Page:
Comparing Cherry Shrimp Sensory Capabilities With Other Aquatic Animals


Cherry shrimp have good vision that allows them to see movement, detect predators, and find food sources. However, their vision is not as strong as many fish which have more advanced eyes. Fish generally have better visual acuity to spot small details from farther distances.

See also  20 Cherry Shrimp Tank Setup Ideas For Absolute Beginners


As discussed earlier, cherry shrimp can smell using chemical receptors on their antennae. However, their sense of smell is not as well-developed as some other crustaceans. Lobsters and crabs for example have a stronger sense of smell and use odor more actively in tasks like finding food and mates over long distances.


Shrimp have sensitive antennae that allow them to feel water currents and vibrations. This helps them detect movement around them. However, they do not have the same level of tactile sensitivity as octopuses which can discriminate between fine textures and shapes using specialized suckers.


Like many crustaceans, cherry shrimp have taste receptors located on the tips of their legs and mouthparts to taste food. But their taste capabilities are not as nuanced as fish which can distinguish between a wider variety of flavors and concentrations.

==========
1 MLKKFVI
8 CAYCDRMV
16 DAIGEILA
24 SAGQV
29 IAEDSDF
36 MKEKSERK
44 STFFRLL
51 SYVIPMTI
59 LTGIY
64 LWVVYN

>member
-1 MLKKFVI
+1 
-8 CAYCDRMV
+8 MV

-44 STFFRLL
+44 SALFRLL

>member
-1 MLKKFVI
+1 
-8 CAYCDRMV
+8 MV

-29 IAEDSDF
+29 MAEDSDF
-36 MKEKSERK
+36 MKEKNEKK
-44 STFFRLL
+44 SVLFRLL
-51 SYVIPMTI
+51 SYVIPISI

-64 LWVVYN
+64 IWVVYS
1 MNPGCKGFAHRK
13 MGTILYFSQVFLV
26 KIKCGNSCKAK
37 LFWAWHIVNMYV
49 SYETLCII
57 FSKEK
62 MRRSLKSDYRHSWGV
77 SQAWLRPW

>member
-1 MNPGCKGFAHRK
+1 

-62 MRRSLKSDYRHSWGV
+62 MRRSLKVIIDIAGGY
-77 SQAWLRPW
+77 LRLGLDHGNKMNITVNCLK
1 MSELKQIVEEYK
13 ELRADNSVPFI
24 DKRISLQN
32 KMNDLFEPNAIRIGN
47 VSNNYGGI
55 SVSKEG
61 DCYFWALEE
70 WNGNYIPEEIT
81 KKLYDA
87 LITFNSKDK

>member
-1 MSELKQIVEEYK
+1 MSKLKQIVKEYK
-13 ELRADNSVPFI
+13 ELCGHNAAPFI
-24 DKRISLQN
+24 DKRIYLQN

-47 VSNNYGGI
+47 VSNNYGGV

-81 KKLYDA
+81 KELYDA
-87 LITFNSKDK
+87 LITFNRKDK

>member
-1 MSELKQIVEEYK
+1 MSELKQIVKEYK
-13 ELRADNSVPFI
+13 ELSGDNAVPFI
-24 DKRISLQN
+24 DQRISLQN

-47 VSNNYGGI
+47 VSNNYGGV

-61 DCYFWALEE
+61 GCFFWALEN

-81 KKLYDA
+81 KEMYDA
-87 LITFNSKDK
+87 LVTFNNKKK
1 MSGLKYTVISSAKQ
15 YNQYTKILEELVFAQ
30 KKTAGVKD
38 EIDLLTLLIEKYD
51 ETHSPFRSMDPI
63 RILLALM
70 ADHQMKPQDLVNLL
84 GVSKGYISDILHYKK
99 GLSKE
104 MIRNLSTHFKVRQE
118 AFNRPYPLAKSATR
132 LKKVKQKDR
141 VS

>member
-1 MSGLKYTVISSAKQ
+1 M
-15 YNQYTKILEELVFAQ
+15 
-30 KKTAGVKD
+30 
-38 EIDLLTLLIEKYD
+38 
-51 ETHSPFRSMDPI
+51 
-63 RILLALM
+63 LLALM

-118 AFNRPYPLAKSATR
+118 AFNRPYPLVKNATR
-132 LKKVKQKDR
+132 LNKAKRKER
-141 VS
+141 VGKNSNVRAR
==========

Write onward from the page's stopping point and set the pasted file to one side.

Scientific Research on Cherry Shrimp Sensory Abilities

Study Title: Changes in activity rates in the cherry shrimp Neocaridina davidi in response to concentrations of neuropeptides and glucose.

Published in: Journal of Crustacean Biology, Volume 39, Issue 6, November 2019.

Authors: Carla L Granda, Molly L Mancuso, Department of Biological Sciences, Fairleigh Dickinson University, Teaneck, NJ, USA.

Abstract: This study explores the food-seeking behavior of cherry shrimp in response to various chemical stimuli. It was observed that glutamate (MSG) increased the shrimp’s seeking behavior, similar to their reaction to food pellet filtrate. Additionally, glucose stimulated their seeking behavior, though it reduced over time. The study offers insights into how different chemical substances impact the activity and behavior of cherry shrimp, highlighting their sensitive chemoreceptive abilities.

Click here to learn more about this study.

Before We Go…

Clearly, cherry shrimp are good at finding food. But getting them the right food with the right amount of nutrition might make this search easier. I’d suggest trying algae wafers. But how is that going to help exactly? Well, I’ve said it all in my blog – Do Cherry Shrimps Eat Algae Wafers? So, you’re just a click away from that information.

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Muntaseer Rahman

About Author

Hello, I’m Muntaseer Rahman, the owner of AcuarioPets.com. I’m passionate about aquarium pets like shrimps, snails, crabs, and crayfish. I’ve created this website to share my expertise and help you provide better care for these amazing pets.